Insights company Kantar illustrates this decline in campaign results in an eye-opening way (MarketingDive.com). It showed only a quarter of the Cannes Lions award-winning campaigns in 2019 provided short or long-term brand impact. More astonishing was that — for testing audiences — only about 25% of all award winners could be easily identified by brand. In comparison, award winners from five years earlier were shown to be 2X as effective at long-term brand building.


75%

of Cannes Lions award-winning campaigns in 2019 did not provide short or the long-term brand impact.


What is happening? Introducing the "disposable" campaign.

The Practitioners in Advertising (IPA) published this report in 2019 titled “The Crisis in Creative Effectiveness” points to a dramatic change in campaign focus across our industry. Agencies are shifting from enduring, strategically grounded, long-term brand building to quick hits, attention grabbers and “short-term, activation-focused creativity.” These more ‘disposable’ campaigns show up in market for short periods of time, and are clearly designed to drive more immediate effects .In addition, we find many long-running campaigns also geared to short-term sales effects rather than long-term growth.

I can admire these campaigns as disruptive, but for all the wrong reasons. In short… these headline-grabbing, disruptive stunts and  repetitive punch-lines focus attention on the talents and skill of the creator, at the expense of the brand’s business objective. And to make matters worse, industry judges and organizations continue to bestow awards and recognition for the creators.

This approach has led to a cycle of “disposable” campaigns… make a big splash, impress your clients, win some awards, show them off, win more clients, make a big splash and so on.


“Creativity was once the single most important driver of effectiveness ... However, creativity delivers very little of its full potential over short time frames…”

— Marc Scott, Executive Officer


The result? Agency recognition at the expense of the brand.

No doubt these disposable campaigns get a lot of attention, clicks and high engagement numbers. But do they build durable, exponential growth for the brand? Are they a worthy investment in a brand’s future. Unfortunately no. Most quickly fade away and are replaced with another quick-hit campaign. This perpetuates the disposable campaign cycle. More high-end creative work — designed for peer recognition at the expense genuine brand building.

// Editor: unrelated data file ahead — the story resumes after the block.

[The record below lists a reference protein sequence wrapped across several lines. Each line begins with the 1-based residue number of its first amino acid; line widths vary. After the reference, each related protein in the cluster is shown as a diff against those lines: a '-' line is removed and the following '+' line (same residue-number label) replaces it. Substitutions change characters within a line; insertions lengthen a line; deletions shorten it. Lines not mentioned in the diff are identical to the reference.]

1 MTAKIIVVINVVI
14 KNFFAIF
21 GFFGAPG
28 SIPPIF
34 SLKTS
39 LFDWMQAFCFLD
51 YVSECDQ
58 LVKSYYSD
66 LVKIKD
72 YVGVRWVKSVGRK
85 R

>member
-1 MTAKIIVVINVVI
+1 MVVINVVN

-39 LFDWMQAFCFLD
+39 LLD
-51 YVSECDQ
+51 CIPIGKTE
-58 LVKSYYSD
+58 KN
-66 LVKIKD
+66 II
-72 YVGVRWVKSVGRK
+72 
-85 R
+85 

More effective brand building.

Effectiveness — if you were to ask agencies — is too often measured by a client’s love of the work itself. I hear it a lot. This can come out as something like: “The client just loved the work and so did their boss.”

Effectiveness — if you were to ask our clients — is measured by growth for the brand or business.

These two things — a happy client, and brand growth — really have no connection to each other at all. In some ways, it is simply another form of recognition. We do want our client to be pleased with the work. But if we stop there, if we don’t demand more accountability for producing growth, brand equity and results for the business, then we do a disservice to clients who trust in our advice.


“Despite our warnings, the misuse of creativity has continued to grow and the effectiveness advantage has continued to decline."

— Peter Field, IPA


Disruption and brand growth. The best of both worlds.

For Shinebox, effectiveness for a brand requires on two things: disruption PLUS insight. The result is what we call Disruption built on Shared Values. Without Shared Values, a campaign may be emotional, entertaining and even award winning. But NOT necessarily effective. Disposable campaigns focus only on being the most creative – disruption alone. We need to be giving our audiences something they actually care about, instead of cheap laughs, tears or just plain shock value.

It is not easy. It is very hard to combine insight AND disruption, then package it as a gift to an audience. Much harder still, to persistently craft messaging and creative that builds trust and woos audiences to fall in love with your brand over years. Brand growth requires disruption, but it also needs time, genuineness, persistence and an unyielding focus on the audience and their passions. Strong, enduring brands like Subaru, Coca-Cola, Nike and Apple know this.

Disruption is effective, but ONLY if your audience identifies with your content and then chooses to enter a relationship with your brand.

Our responsibility as an agency. A bigger opportunity for our clients.

If we are to be viewed as trusted partners for our clients, we need to be better focused on their success. We should be helping clients invest in strategies that promote brand endurance, along with the disruption typical of award-winning campaigns. We need to be partnering to find fresh insights, produce original content, deliver strong language, and demonstrate the dedication to evolve the work. Our clients should wake up one day to find they are leading the market, own natural brand awareness, have built brand legacy. They will see loyal audiences that have transformed from being consumers to being fans.

As an agency, we will continue to enter work in award shows, and try to make clients happy. But our first priority will be brand growth.